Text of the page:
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Demand for alligator skin plummets

As conspicuous consumption loses some of its cachet during the recession, the swamp's most conspicuous consumers have less to fear from humans.
A crate of 816 alligator hides from Abbeville, La., fill a crate at the Heng Long International Ltd. tannery in Singapore. The hides, from small farmed alligators, are cured in salt and rolled up before they are sent to the tannery.VL Kong / AP
/ Source: The Associated Press

As conspicuous consumption loses some of its cachet during the recession, the swamp's most conspicuous consumers have less to fear from humans.

Instead of taking the half-million alligator eggs from marshes and swamps that they had in recent years, alligator farmers are expected to pull in 30,000 this year, with a final tally in December. And state wildlife officials expect the 2009 harvest of adult gators, which begins Aug. 26, to amount to a small fraction of last year's 35,500.

Nobody's buying, said Rapides Parish nuisance-alligator control officer Ron Guy. He's among more than 60 people around the state who get called if a gator wanders out of its bayou and into a local golf course or backyard. Their pay is the right to sell the skins.

Gators brought Louisiana farmers and hunters $71 million in 2007, modest revenue even at that peak. This year, revenue is expected to be closer to $10 million in 2009, a drop like locals say they've never seen.

"My father was in the fur and alligator business. I started buying fur and alligators when I was 13 years old," said Wayne Sagrera, 65, who has about 75,000 alligators at Vermilion Gator Farm Inc. in Abbeville. "I've seen some slowdowns. But nothing to compare to this."

People who are still buying expensive accessories have shifted away from conspicuous consumption — for instance, Jimmy Choo is selling obvious faux-crocodile as well as the real thing, fashion consultant Robert Burke said.

"There's certainly a sensitivity in the luxury market of anything that is too much luxury, and alligator would fit into that category," Burke said.

His income from hauling off nuisance alligators let Guy leave construction work six years ago, but he's back now — and running out far less often for alligators.

"Instead of going on every call as soon as it comes in, you prioritize them," Guy said. "If it's under a car in the Sonic parking lot, you've got to go."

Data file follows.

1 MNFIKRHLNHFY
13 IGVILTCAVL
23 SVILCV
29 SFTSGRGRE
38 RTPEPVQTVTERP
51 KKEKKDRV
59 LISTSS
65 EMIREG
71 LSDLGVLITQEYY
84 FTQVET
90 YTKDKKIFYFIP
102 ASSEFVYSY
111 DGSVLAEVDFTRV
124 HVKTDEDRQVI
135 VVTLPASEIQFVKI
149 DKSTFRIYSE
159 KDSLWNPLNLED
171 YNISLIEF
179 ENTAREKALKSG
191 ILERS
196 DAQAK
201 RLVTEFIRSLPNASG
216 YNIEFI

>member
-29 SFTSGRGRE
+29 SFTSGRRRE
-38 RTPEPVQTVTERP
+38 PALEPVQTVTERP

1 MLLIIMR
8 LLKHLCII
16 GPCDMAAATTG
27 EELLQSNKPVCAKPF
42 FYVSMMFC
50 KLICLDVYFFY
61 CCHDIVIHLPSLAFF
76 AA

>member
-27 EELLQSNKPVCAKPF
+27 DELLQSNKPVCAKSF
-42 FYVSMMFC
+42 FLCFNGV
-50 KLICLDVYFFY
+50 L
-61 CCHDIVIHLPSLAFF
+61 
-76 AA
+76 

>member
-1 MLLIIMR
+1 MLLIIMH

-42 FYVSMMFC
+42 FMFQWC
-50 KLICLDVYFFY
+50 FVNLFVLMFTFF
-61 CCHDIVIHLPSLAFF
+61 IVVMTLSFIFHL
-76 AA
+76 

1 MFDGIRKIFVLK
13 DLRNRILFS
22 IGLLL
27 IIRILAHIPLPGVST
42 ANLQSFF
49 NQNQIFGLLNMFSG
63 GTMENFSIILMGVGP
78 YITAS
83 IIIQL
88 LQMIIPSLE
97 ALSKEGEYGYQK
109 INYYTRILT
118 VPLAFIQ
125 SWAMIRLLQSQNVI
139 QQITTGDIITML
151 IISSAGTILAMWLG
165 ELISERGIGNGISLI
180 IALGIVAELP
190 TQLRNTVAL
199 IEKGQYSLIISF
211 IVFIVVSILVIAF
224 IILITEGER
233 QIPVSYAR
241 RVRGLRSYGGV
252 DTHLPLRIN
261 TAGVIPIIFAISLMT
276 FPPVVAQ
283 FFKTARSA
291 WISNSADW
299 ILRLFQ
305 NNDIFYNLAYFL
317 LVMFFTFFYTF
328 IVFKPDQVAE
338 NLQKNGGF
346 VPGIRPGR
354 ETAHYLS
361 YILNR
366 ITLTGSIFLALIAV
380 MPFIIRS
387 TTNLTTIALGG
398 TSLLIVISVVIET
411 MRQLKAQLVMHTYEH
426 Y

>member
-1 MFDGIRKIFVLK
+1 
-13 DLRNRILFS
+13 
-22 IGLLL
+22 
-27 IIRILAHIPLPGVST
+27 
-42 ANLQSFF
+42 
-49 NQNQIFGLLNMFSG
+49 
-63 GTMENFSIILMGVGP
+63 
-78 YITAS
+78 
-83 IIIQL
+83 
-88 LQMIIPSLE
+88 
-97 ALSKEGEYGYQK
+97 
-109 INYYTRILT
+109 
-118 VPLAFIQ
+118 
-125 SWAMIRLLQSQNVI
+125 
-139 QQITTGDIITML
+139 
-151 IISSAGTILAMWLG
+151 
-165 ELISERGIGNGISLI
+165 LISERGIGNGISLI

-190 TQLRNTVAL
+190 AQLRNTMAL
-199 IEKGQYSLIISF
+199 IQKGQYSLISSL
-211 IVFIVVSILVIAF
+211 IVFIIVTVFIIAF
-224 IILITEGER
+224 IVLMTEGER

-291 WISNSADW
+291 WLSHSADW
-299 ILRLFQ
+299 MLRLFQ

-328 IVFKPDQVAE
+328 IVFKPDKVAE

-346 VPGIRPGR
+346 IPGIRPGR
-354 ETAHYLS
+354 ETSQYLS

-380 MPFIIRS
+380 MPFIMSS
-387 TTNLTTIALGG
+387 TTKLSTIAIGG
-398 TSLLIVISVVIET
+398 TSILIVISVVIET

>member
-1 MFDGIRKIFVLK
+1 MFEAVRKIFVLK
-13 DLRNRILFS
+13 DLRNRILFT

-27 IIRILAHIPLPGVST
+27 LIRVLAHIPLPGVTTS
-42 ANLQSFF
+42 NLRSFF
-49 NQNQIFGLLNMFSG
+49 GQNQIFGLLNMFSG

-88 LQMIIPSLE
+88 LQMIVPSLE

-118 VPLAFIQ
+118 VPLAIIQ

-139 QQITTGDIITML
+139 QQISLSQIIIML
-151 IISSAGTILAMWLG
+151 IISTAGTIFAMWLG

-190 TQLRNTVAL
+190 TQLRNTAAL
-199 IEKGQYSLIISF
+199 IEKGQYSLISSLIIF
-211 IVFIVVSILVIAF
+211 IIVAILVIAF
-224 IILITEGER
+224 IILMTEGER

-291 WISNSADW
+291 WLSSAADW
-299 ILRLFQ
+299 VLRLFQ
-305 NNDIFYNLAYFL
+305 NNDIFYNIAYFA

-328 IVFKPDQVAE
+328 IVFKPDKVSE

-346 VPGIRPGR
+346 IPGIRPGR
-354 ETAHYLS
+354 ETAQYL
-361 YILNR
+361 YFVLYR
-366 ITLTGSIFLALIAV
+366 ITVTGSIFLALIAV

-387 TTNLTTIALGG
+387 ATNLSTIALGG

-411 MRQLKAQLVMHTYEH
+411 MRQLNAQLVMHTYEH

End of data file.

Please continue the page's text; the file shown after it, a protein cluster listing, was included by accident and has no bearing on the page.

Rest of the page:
Demand for crocodilian leather, including the large alligator and crocodile skins used for handbags and the caiman leather used for cowboy boots, dropped more than 40 percent worldwide between the first quarter of 2008 and first quarter of 2009, according to Choon Heong Koh, executive director of Singapore tannery Heng Long International Ltd.

Demand for small, farmed hides used for watchbands fell even more dramatically — 80 percent or more, he said in an e-mail to The Associated Press.

Luxury watches are "such a high-end item — when those people stop spending money you get real nervous," said Dave Travers, owner of Sebring Custom Tanning in Sebring, Fla.

Even John Price — whose Insta-Gator Ranch and Hatchery in Covington gets 40 percent of its income from tours, including egg-hatching tours that start in mid-August each year — has suffered. He usually raises about 1,500 alligators a year to sell their hides. Instead of collecting 1,500 eggs this year from the wild, he collected 200 — and those are largely for people who want to hold eggs while they hatch.

"We have customers who have booked the right to hatch an alligator. I don't want to call them back and say, 'Sorry, we're not doing it,'" Price said.

About 30 of those 200 'gators will wind up back in the wild. As part of the program that brought alligators back from the brink of extinction, Louisiana's 59 licensed alligator farmers must return about 15 percent of those they raise to the swamps they came from.

That's about the same share that would survive non-human predators during their first four years in swamps and marshes.